Another trait is they take feedback personally or get defensive. I ask how they can grow personally and professionally if they don't learn what they can do better? If the person has this reputation, they will be denied what they need to succeed.
Another trait is they are accomplished in what they do, but cause collateral damage in relationships with others. What I hear from companies is: 'We can't live with them or without them.' So I suggest management tell them: 'You have 60 days to learn how to get along with others. We hope you choose to stay with the company and get along.'
How long have you lived in La Jolla?
My wife, Jill, and I have lived here for 51 years. It was 1967. We were living in Berkeley. I worked in San Francisco and she was on the staff at UC Berkeley. I was offered the job of vice-president of sales for a company in San Diego doing $400 million. My wife loves the water. She grew up on a lake in Indiana. She knew La Jolla and said she'd move if we lived in La Jolla.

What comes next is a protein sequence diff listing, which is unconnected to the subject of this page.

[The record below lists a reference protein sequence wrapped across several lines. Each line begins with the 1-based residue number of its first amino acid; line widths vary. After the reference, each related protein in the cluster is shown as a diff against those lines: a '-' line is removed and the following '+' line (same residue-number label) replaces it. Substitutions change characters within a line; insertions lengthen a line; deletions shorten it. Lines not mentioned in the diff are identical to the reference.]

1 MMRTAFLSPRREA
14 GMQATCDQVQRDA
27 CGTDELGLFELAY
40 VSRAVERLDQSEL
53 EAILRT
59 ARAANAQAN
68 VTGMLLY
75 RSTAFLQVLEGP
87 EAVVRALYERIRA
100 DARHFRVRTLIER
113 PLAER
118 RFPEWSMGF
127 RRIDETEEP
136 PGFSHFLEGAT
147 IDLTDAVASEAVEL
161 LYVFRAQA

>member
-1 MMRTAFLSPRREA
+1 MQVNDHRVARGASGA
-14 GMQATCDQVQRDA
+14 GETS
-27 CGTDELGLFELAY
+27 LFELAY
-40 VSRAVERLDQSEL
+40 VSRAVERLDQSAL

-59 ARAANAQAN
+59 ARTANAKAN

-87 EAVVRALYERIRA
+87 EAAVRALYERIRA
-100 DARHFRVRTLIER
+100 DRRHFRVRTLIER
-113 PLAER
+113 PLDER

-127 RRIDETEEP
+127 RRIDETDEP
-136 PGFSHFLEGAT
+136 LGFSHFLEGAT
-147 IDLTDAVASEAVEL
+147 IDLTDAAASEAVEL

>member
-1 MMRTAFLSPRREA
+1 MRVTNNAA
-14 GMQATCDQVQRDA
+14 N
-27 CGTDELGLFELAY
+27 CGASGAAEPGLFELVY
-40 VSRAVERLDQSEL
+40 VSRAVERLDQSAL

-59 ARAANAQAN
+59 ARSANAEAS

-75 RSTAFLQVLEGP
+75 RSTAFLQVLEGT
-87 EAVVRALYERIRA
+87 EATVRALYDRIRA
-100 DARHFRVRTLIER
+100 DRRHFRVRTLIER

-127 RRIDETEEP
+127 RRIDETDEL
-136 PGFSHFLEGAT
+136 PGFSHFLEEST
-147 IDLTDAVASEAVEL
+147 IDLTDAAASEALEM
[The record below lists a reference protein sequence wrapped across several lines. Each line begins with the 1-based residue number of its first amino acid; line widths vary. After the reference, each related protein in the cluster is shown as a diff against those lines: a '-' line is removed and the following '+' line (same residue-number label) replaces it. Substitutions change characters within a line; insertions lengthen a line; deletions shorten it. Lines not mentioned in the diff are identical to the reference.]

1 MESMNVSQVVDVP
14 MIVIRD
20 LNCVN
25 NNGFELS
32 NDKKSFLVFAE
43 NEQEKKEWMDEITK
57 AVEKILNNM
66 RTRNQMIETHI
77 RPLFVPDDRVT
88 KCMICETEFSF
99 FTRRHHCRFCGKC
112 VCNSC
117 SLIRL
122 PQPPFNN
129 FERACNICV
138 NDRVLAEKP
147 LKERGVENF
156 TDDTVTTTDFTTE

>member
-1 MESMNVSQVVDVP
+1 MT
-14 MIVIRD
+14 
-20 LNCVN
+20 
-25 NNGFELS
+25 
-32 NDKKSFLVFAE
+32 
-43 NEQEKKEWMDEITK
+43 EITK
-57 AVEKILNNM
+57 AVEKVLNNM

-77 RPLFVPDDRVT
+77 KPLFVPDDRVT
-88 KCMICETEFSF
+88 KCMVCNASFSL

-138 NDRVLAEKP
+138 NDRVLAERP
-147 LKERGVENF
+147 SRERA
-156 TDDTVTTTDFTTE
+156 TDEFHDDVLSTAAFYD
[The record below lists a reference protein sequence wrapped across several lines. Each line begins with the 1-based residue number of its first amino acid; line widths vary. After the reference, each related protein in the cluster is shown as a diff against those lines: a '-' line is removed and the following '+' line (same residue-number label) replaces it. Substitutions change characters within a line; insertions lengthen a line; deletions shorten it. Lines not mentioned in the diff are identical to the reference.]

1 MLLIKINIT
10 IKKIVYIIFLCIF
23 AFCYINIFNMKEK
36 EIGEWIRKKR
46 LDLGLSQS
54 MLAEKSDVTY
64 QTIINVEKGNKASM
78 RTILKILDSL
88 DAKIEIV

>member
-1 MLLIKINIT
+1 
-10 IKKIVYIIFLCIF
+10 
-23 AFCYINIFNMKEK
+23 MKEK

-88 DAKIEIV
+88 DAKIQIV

Do you have children?
We have two grown children; a daughter and a son. Both were adopted and we got them at age 2 months and 3 months, respectively. We also have two grandchildren.
What do you consider your greatest accomplishment?
That would be seeing people learning to cope with all kinds of circumstances and lean into their future.
What about your greatest failure?
My greatest failure was my greatest success. I lost a business and found God.
— You can buy Porter's book at fixfrustration.com